This show already expands the understanding of Fontana’s contributions. I think in many places Fontana is still “the artist who does slashes,” which is of course quite a restrictive view of his work regardless of the conceptual understanding of that gesture.

    They needed something in order to pin his practice down. The slash is a gesture, it’s pure, it’s monochromatic, and it’s understood as minimal, which is of course not true. On one hand, Fontana was very ironic. You can tell he was having fun: “Okay, let’s install these gestures in the sky, and then maybe we can broadcast it through TV.” Which is an incredible story, really. He was broadcasting artworks through TV in 1952, years before Nam June Paik’s work. In the first room of the show, there’s this drawing of a colored circle with a man underneath, and it says: “This is an Ambiente to be broadcast through television.” It’s from 1949. And the Ambiente itself looks exactly like Olafur Eliasson’s installation at the Tate in 2003.

    Of course, at the time Fontana didn’t have that technology. It was a naive technology, and I believe that makes it more radical. On the other hand, his work was philosophical, even if it was very simple in a way. He wasn’t an intellectual. It was a long route, and finally when he is in his sixties he ends up with the slashes and he has this really clarifying explanation: “My slashes are above all a philosophical statement, an act of faith in the infinite, an affirmation of spirituality. When I sit down in front of my slashes, I feel like a man liberated from enslavement to the material, a man who belongs to the grandeur of the present and the future.”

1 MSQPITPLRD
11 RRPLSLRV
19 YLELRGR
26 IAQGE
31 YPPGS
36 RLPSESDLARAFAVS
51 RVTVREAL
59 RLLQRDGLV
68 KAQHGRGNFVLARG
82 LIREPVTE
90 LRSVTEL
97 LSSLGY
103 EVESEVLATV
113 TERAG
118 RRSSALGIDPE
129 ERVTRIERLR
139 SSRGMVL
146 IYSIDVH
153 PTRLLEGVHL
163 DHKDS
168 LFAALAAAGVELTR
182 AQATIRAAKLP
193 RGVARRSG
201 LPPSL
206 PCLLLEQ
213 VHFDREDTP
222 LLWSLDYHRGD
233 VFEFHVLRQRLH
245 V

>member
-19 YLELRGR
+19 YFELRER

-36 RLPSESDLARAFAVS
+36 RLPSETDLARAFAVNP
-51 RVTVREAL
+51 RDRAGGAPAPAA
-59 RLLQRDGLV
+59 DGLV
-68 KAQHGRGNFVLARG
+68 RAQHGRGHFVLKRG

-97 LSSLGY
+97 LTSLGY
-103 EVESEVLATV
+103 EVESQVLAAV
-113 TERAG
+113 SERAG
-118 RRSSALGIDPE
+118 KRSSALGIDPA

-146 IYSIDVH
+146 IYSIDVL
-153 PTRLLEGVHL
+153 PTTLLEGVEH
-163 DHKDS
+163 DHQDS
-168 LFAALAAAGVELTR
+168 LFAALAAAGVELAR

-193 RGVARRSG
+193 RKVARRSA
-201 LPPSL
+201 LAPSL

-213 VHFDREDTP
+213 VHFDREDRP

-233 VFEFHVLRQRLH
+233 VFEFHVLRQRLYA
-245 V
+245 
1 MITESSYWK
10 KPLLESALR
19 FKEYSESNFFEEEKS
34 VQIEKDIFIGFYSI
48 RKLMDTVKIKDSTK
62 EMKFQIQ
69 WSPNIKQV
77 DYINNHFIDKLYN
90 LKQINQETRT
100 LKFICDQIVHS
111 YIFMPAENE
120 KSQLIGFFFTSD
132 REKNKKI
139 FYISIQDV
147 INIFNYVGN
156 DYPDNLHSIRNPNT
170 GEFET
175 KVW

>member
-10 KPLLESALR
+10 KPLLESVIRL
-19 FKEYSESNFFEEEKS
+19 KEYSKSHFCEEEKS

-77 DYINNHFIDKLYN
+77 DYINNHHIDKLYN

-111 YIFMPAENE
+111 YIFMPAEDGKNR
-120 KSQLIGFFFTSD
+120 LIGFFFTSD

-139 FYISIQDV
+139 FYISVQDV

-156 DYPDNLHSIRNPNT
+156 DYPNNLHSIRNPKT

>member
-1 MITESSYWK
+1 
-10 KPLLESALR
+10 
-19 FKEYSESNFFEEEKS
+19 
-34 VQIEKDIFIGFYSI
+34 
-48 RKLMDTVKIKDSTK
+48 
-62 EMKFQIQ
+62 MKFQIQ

Lucio Fontana
    Ambiente spaziale a luce rossa [Spatial Environment in Red Light]
    Installation view, ‘Lucio Fontana. Ambienti/Environments’, Pirelli HangarBicocca, Milan, 2017
    © Fondazione Lucio Fontana by SIAE 2020
    Courtesy Pirelli HangarBicocca, Milan
    Photo: Agostino Osio

    Fontana also seem to never use memories — there is never the presence of past events within his objects.

    Fontana is future oriented. He famously said: “I believe in the intelligence of the humankind.” But his view of the future is more complicated than that. In 1951, Fontana was invited to have a talk with Max Bill and Le Corbusier about the future of Earth. He made a sketch specifically for the panel, which has never been published before. The sketch says: “Men will end up destroying nature and the Earth with their horrible architecture, and they should be very worried about what they are doing. They will be obliged to fly away from the Earth in order to see it. And they will be obliged to build subterranean cities.” And underneath you have this drawing of underground cities, centers for living under the surface of the Earth. This is Fontana’s vision of the future. It is a warning. He believed in technology, but he was also warning humanity to be careful not to destroy the earth with it.

    The fact is, Fontana was a very simple person, an intuitive but great thinker, who deeply understood material questions. Technology is important, it is wonderful, let’s transmit works of art through radars and television, but first of all let’s be careful. If it is materially built in the wrong way, it will destroy the planet. There’s a respect for the power of technology there, and that’s a really important thing. It is what we are talking about now.